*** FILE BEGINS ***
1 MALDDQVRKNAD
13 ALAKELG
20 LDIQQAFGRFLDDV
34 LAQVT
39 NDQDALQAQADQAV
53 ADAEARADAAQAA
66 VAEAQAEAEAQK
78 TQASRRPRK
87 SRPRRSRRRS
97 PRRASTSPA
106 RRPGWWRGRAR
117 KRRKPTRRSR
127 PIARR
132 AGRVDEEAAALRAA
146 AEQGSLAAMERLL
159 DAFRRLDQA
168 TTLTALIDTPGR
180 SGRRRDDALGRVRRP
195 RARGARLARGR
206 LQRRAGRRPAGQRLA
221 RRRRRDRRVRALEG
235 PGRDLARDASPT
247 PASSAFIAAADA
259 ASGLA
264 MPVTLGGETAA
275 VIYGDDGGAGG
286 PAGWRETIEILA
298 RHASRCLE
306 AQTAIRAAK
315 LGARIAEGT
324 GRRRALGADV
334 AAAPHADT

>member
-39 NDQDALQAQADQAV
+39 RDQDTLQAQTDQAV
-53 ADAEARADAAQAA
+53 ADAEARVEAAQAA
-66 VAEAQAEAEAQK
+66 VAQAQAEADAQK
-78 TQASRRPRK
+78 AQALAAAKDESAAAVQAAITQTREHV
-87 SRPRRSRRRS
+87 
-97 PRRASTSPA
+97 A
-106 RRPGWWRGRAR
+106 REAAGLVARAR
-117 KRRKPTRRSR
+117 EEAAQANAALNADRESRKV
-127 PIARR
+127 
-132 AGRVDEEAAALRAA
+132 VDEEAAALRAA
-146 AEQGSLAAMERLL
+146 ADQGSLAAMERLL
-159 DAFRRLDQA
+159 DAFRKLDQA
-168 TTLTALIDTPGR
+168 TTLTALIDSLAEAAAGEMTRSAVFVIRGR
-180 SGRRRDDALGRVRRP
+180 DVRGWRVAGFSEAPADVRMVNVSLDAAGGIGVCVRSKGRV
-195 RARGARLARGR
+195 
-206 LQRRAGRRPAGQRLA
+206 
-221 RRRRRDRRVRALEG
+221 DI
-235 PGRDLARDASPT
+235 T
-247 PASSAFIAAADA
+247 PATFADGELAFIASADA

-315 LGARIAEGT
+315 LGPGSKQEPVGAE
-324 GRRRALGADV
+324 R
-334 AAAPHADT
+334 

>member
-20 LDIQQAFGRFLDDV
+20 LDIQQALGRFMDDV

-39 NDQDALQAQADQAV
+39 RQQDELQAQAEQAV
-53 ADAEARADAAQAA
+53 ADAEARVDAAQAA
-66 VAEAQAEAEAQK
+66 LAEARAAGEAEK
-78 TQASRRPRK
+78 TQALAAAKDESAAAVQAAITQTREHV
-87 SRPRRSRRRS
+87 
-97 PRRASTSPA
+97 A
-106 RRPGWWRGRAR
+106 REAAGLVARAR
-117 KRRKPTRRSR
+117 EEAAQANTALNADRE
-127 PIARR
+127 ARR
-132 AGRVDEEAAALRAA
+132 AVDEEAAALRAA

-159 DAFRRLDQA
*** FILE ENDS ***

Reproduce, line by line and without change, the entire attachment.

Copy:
1 MALDDQVRKNAD
13 ALAKELG
20 LDIQQAFGRFLDDV
34 LAQVT
39 NDQDALQAQADQAV
53 ADAEARADAAQAA
66 VAEAQAEAEAQK
78 TQASRRPRK
87 SRPRRSRRRS
97 PRRASTSPA
106 RRPGWWRGRAR
117 KRRKPTRRSR
127 PIARR
132 AGRVDEEAAALRAA
146 AEQGSLAAMERLL
159 DAFRRLDQA
168 TTLTALIDTPGR
180 SGRRRDDALGRVRRP
195 RARGARLARGR
206 LQRRAGRRPAGQRLA
221 RRRRRDRRVRALEG
235 PGRDLARDASPT
247 PASSAFIAAADA
259 ASGLA
264 MPVTLGGETAA
275 VIYGDDGGAGG
286 PAGWRETIEILA
298 RHASRCLE
306 AQTAIRAAK
315 LGARIAEGT
324 GRRRALGADV
334 AAAPHADT

>member
-39 NDQDALQAQADQAV
+39 RDQDTLQAQTDQAV
-53 ADAEARADAAQAA
+53 ADAEARVEAAQAA
-66 VAEAQAEAEAQK
+66 VAQAQAEADAQK
-78 TQASRRPRK
+78 AQALAAAKDESAAAVQAAITQTREHV
-87 SRPRRSRRRS
+87 
-97 PRRASTSPA
+97 A
-106 RRPGWWRGRAR
+106 REAAGLVARAR
-117 KRRKPTRRSR
+117 EEAAQANAALNADRESRKV
-127 PIARR
+127 
-132 AGRVDEEAAALRAA
+132 VDEEAAALRAA
-146 AEQGSLAAMERLL
+146 ADQGSLAAMERLL
-159 DAFRRLDQA
+159 DAFRKLDQA
-168 TTLTALIDTPGR
+168 TTLTALIDSLAEAAAGEMTRSAVFVIRGR
-180 SGRRRDDALGRVRRP
+180 DVRGWRVAGFSEAPADVRMVNVSLDAAGGIGVCVRSKGRV
-195 RARGARLARGR
+195 
-206 LQRRAGRRPAGQRLA
+206 
-221 RRRRRDRRVRALEG
+221 DI
-235 PGRDLARDASPT
+235 T
-247 PASSAFIAAADA
+247 PATFADGELAFIASADA

-315 LGARIAEGT
+315 LGPGSKQEPVGAE
-324 GRRRALGADV
+324 R
-334 AAAPHADT
+334 

>member
-20 LDIQQAFGRFLDDV
+20 LDIQQALGRFMDDV

-39 NDQDALQAQADQAV
+39 RQQDELQAQAEQAV
-53 ADAEARADAAQAA
+53 ADAEARVDAAQAA
-66 VAEAQAEAEAQK
+66 LAEARAAGEAEK
-78 TQASRRPRK
+78 TQALAAAKDESAAAVQAAITQTREHV
-87 SRPRRSRRRS
+87 
-97 PRRASTSPA
+97 A
-106 RRPGWWRGRAR
+106 REAAGLVARAR
-117 KRRKPTRRSR
+117 EEAAQANTALNADRE
-127 PIARR
+127 ARR
-132 AGRVDEEAAALRAA
+132 AVDEEAAALRAA

-159 DAFRRLDQA